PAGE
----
If Trump loses to Clinton in November by the margins in today’s polls, his candidacy will have served to ratify all the aspects of the status quo his supporters loathe.
Trump boldly cast aside the Republican Party’s 2012 postmortem, which focused on rebuilding the party’s appeal among minorities, women, and student-age voters. Instead, he sought to build a coalition that doubled down on the party’s traditional strength among suburban and exurban white voters. But he has alienated as many whites as he has won. Trump’s prohibitive strength among white working-class voters came at the cost of whites with college degrees—a subset of the electorate Democrats appear set to win for the first time in 60 years. A deep national loss will confirm to Trump skeptics that the voters to whom Trump appealed can be safely ignored. Indeed, to cater to their appetites is to imperil the majority coalition that all presidential aspirants are obsessed with building. Trump’s core constituency will be rendered politically radioactive.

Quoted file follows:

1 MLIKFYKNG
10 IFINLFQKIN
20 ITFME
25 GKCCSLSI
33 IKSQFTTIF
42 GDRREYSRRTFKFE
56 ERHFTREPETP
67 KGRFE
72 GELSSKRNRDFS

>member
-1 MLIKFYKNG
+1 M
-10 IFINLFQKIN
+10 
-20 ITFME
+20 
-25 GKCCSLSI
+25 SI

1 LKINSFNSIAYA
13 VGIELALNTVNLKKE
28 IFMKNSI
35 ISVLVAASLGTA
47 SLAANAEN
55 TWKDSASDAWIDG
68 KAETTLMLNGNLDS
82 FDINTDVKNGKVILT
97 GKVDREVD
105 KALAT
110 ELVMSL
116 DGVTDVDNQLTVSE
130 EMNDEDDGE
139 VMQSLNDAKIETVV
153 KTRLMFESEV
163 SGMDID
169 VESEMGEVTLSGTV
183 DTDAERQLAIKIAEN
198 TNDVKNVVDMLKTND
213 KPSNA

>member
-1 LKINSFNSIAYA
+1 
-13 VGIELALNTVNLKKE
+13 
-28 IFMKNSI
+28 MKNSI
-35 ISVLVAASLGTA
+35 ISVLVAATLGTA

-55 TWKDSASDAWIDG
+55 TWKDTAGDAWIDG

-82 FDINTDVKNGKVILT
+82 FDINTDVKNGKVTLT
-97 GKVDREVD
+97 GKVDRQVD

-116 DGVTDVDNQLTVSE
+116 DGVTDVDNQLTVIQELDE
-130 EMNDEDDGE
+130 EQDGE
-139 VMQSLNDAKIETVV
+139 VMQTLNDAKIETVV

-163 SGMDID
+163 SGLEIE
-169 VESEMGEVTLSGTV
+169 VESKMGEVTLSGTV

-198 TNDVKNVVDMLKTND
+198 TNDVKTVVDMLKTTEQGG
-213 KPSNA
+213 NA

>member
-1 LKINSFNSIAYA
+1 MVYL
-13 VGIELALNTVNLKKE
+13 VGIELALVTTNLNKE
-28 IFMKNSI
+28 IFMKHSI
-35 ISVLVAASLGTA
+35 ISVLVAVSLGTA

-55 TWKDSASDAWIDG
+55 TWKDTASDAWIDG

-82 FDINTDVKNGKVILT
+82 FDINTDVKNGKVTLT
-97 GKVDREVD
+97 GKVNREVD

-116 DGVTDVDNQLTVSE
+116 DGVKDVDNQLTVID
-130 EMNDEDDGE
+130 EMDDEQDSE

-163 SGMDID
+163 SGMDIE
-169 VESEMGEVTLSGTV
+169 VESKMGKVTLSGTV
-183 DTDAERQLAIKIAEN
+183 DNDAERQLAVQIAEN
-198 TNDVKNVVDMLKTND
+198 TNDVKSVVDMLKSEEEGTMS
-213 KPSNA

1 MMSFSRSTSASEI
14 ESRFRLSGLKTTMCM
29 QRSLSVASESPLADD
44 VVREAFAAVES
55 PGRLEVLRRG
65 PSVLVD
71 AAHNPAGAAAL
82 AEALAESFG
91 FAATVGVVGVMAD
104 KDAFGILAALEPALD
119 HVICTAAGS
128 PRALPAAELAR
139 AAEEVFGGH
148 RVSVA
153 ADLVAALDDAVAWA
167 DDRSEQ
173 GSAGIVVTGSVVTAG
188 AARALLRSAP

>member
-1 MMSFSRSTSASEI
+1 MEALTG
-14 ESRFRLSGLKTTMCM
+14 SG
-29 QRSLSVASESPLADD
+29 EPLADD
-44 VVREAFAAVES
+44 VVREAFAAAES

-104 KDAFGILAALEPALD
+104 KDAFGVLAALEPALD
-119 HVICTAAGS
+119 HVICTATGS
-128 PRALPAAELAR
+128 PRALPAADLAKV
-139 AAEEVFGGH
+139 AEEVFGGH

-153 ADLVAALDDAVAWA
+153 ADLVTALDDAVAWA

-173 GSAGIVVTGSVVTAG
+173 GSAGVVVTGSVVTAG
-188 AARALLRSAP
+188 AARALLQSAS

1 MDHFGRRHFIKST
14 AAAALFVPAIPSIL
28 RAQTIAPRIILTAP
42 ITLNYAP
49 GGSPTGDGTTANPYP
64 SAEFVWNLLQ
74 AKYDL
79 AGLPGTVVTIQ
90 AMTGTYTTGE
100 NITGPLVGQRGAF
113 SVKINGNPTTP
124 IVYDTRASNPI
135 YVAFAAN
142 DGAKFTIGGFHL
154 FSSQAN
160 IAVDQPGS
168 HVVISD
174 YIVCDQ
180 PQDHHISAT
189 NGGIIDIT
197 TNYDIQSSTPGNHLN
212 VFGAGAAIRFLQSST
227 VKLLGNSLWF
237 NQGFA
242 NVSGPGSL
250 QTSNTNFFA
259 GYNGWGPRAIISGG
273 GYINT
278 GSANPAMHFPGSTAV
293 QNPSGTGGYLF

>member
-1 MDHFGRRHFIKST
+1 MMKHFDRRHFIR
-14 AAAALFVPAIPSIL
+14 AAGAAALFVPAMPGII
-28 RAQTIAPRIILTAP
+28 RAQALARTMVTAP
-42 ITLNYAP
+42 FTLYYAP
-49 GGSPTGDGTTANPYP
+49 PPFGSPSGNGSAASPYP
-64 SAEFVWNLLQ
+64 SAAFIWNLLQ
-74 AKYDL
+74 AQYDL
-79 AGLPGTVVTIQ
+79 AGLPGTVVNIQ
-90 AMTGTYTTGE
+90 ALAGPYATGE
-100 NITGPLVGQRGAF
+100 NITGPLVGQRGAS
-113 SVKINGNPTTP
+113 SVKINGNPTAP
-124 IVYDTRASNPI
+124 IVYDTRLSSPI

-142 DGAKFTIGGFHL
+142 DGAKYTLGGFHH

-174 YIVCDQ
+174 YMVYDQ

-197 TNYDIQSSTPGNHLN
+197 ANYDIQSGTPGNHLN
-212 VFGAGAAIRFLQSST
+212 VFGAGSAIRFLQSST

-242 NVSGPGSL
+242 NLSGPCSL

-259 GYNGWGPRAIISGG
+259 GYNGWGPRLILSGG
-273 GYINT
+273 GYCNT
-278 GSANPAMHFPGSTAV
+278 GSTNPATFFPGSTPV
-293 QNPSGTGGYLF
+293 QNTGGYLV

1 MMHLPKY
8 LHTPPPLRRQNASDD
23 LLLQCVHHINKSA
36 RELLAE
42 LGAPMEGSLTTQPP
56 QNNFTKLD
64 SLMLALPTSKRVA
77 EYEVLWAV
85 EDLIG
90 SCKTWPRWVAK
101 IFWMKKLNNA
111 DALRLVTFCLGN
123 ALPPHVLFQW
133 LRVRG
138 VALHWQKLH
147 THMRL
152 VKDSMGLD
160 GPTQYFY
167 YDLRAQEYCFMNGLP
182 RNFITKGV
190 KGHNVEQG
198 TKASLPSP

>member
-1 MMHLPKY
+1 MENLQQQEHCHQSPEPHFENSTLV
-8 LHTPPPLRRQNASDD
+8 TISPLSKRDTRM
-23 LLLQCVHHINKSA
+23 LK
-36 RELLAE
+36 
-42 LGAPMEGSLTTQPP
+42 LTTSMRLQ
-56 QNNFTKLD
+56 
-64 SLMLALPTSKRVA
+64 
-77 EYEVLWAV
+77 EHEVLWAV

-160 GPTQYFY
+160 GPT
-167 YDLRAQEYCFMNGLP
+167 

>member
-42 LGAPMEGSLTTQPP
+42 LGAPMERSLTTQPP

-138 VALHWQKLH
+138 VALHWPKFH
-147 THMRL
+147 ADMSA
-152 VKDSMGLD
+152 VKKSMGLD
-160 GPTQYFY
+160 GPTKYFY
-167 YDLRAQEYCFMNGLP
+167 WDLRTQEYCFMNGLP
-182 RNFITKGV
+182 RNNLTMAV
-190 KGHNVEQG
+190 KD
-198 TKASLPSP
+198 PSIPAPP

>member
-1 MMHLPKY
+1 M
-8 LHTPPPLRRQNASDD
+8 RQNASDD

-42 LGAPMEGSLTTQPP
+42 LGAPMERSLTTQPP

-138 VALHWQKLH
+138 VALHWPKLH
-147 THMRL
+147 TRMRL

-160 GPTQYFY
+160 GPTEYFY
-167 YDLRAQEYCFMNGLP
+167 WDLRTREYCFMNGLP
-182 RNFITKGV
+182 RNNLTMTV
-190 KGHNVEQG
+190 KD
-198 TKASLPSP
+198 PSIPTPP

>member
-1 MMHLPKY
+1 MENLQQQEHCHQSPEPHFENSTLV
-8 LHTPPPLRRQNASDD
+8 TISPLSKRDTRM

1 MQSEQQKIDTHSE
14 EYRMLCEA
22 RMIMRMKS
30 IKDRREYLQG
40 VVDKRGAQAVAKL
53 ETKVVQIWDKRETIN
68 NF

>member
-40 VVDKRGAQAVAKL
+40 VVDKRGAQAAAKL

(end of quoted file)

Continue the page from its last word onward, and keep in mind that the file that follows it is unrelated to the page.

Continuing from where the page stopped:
One of those appetites that have resulted in a Manhattanite multi-millionaire playboy becoming an unlikely working-class hero is his penchant for blunt talk. Republicans of a species that predates Trump have long lamented a liberal culture that conflates cultural sensitivity with inaccuracy. They were and remain frustrated by the idea that calling radical Islamic terrorism by its name somehow legitimizes terrorists. When a suspect’s race is conspicuously omitted from a report in the local crime blotter even if that hinders an investigation, they know what is to blame. They resent an ethos that insists gender is fluid while race is absolute when it is obvious to them that the opposite is true. There is something to be said for all of this, but the way in which Donald Trump has said it is counter-productive in the extreme. He has incautiously flirted with overt racists and anti-Semites, bigots and misogynists. He has been unclear about where he stands on the KKK and provides self-described “white nationalists” with comfort and authority. “PC culture” will not merely survive the Trump campaign but be confirmed as a necessary check on conduct reinforcing important taboos on overt racism.